Flowing North Preserve

RoyalRiver_SabbathdayLaketoBaldHillRd_2016_largeNamed for the short stretch of Royal River that flows north from the Fairgrounds until the river drops south toward the ocean in Auburn, this wooded property straddles the Royal River, which can be crossed a low water levels on fallen logs, or knee deep wading.  Much of the property is either steep slopes or floodplain.

This quiet property has been enjoyed by local fishermen and hunters for generations and offers a quiet place to enjoy the upper reaches of the Royal River or to harvest fiddleheads in season.   (The river simply is not suitable for boats on this stretch.) Known locally as “Hell Hole,” the vast floodplain with mature trails hosts a rich variety of flora and fauna, easily explored after descending down steep banks.

Access requires walking down a steep slope, with no marked trail but various old roads. Visitors may park at the very end of Sawyer Road (road maintenance is a concern in spring and winter) and walk straight ahead onto the old road toward the river banks.  This is not a good parcel for a casual stroll, due to lack of trials.  But there are delightful adventures, especially walking up the river banks toward rips, water falls, streams, and floodplains.  Or crossing the river on a log to wander aimlessly. Please respect any private property postings from neighbors.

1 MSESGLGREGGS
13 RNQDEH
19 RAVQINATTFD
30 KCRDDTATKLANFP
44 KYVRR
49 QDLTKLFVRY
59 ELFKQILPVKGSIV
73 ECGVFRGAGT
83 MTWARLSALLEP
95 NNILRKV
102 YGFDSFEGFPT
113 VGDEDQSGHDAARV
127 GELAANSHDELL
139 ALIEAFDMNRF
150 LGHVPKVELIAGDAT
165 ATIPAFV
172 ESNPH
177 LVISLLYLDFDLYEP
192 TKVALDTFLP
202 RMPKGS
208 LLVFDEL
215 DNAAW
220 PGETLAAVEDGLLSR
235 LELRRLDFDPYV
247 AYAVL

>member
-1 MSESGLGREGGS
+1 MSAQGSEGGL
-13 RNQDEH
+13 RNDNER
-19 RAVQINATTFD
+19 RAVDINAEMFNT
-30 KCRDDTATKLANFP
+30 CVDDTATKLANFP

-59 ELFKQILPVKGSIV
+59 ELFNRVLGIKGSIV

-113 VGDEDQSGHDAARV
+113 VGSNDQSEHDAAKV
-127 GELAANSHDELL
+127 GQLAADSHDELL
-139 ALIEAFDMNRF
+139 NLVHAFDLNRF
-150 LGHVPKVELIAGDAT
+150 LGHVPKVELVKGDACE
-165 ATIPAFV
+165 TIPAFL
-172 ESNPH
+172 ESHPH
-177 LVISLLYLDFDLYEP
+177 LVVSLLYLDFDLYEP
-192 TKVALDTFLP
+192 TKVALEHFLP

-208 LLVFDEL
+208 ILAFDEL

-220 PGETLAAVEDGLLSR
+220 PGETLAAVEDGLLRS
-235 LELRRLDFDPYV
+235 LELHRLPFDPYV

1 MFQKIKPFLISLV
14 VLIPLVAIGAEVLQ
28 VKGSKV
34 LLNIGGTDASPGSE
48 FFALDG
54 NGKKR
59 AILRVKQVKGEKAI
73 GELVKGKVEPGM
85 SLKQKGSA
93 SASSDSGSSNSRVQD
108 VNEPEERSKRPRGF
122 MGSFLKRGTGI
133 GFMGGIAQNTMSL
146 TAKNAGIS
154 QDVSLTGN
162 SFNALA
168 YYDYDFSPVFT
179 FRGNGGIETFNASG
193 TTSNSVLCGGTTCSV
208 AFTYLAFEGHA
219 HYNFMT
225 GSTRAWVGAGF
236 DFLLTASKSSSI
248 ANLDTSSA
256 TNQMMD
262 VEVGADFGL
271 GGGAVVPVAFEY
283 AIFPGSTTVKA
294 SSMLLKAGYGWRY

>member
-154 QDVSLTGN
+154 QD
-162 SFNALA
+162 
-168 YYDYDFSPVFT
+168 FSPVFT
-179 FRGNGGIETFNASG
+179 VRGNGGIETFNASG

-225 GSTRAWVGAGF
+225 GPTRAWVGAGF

The Preserve is part of a now-abandoned subdivision which is reverting to large-lot rural residences; road access to the end of Sawyer Road depends upon seasonal maintenance. The preserve has very limited signs or kiosks. Because the Preserve is remote and infrequently monitored, please report to RRCT any observations after your visit.   RRCT does not object to respectful primitive overnight use of the parcel, but asks that you notify us in advance of plans.

Printable PDF Map

Size: 23 acres

Location: The very end of Sawyer Road, New Gloucester  (off Bald Hill Road)

Owner:  Royal River Conservation Trust

On the northwestern boundary of the property, on the banks of a small sandy tributary stream, there are the remains of a very small old steam-powered sawmill.
The Royal River is clear and sandy, meandering through mature floodplain forests. This photo shows the confluence of a sandy tributary stream with the Royal, and very low mid-summer water levels.